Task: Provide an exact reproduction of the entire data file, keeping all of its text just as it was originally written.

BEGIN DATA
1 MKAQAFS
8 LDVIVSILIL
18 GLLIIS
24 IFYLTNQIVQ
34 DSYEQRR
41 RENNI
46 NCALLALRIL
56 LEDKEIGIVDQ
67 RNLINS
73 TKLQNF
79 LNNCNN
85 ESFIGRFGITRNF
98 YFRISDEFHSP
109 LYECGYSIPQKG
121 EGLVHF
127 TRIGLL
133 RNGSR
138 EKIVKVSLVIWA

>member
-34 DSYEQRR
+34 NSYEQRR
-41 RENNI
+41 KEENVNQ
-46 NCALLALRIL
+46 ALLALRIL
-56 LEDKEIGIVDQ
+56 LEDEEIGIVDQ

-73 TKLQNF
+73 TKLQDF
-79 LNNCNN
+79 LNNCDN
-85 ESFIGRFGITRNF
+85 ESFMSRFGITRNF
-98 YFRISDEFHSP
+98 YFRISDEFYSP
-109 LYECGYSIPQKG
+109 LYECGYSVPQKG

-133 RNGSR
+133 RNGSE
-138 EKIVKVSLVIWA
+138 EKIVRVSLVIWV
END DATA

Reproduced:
1 MKAQAFS
8 LDVIVSILIL
18 GLLIIS
24 IFYLTNQIVQ
34 DSYEQRR
41 RENNI
46 NCALLALRIL
56 LEDKEIGIVDQ
67 RNLINS
73 TKLQNF
79 LNNCNN
85 ESFIGRFGITRNF
98 YFRISDEFHSP
109 LYECGYSIPQKG
121 EGLVHF
127 TRIGLL
133 RNGSR
138 EKIVKVSLVIWA

>member
-34 DSYEQRR
+34 NSYEQRR
-41 RENNI
+41 KEENVNQ
-46 NCALLALRIL
+46 ALLALRIL
-56 LEDKEIGIVDQ
+56 LEDEEIGIVDQ

-73 TKLQNF
+73 TKLQDF
-79 LNNCNN
+79 LNNCDN
-85 ESFIGRFGITRNF
+85 ESFMSRFGITRNF
-98 YFRISDEFHSP
+98 YFRISDEFYSP
-109 LYECGYSIPQKG
+109 LYECGYSVPQKG

-133 RNGSR
+133 RNGSE
-138 EKIVKVSLVIWA
+138 EKIVRVSLVIWV